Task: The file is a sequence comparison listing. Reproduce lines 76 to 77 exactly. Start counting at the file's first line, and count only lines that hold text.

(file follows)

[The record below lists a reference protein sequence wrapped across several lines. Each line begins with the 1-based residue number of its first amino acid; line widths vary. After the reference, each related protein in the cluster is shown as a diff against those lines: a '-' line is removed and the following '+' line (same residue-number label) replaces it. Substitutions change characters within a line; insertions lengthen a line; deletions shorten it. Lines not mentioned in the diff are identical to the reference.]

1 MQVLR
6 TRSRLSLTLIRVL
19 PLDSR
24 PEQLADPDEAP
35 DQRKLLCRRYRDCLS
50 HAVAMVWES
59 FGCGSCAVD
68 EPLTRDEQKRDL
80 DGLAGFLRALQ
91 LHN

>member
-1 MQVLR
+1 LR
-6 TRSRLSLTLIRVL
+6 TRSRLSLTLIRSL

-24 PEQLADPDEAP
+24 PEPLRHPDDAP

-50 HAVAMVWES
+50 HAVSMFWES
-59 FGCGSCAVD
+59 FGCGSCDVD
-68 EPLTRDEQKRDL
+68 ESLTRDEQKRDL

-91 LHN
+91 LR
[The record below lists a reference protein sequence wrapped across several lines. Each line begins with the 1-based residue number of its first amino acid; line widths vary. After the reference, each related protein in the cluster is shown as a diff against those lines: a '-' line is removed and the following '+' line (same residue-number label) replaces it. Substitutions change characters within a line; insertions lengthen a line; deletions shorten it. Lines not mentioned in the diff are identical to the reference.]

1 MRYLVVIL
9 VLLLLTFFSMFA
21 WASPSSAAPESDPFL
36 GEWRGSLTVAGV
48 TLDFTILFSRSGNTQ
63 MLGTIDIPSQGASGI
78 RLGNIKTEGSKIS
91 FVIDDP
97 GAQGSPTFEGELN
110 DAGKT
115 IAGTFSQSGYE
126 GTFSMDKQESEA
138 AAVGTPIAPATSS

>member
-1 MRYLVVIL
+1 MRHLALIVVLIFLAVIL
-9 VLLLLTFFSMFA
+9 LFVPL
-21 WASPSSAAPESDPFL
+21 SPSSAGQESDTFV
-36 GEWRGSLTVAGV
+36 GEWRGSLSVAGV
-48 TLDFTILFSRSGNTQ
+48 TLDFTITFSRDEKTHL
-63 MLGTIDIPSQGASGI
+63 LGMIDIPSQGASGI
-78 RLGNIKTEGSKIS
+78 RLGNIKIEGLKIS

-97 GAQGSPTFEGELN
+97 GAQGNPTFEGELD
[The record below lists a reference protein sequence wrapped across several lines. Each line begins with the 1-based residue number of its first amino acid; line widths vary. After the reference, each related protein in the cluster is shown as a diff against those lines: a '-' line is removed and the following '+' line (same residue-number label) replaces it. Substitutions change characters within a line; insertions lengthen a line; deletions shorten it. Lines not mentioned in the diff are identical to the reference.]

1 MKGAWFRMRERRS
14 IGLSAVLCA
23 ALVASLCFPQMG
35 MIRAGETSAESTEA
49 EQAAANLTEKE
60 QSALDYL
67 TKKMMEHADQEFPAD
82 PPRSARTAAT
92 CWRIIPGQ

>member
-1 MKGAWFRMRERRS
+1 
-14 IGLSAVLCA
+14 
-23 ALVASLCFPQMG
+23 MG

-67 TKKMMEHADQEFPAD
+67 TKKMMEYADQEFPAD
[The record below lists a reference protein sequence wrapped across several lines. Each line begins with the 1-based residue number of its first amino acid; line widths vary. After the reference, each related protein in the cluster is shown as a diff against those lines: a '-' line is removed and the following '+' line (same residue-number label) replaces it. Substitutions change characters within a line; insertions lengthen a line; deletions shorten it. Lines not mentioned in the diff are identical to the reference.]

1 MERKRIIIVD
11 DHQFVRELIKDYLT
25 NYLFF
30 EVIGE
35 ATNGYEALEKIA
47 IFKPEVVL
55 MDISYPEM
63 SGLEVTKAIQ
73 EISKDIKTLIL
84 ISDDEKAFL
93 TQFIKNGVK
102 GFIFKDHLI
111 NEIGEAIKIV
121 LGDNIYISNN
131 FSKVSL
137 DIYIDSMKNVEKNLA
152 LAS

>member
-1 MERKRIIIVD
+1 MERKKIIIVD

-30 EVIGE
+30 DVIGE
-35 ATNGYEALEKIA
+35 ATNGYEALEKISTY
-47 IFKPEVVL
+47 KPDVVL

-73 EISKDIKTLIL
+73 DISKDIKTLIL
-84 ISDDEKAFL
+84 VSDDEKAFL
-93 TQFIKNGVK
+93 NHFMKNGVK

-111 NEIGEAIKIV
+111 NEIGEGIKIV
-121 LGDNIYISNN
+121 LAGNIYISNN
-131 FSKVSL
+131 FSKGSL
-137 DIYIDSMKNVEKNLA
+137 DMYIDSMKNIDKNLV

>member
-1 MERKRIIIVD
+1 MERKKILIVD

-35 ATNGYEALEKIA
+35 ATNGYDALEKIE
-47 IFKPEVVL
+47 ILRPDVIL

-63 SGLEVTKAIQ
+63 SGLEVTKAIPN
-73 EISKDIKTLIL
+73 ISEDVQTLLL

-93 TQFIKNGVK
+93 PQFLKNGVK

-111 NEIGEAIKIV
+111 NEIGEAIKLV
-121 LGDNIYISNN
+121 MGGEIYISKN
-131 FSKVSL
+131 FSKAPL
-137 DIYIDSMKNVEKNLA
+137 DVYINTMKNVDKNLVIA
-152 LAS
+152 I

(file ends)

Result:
+67 TKKMMEYADQEFPAD
[The record below lists a reference protein sequence wrapped across several lines. Each line begins with the 1-based residue number of its first amino acid; line widths vary. After the reference, each related protein in the cluster is shown as a diff against those lines: a '-' line is removed and the following '+' line (same residue-number label) replaces it. Substitutions change characters within a line; insertions lengthen a line; deletions shorten it. Lines not mentioned in the diff are identical to the reference.]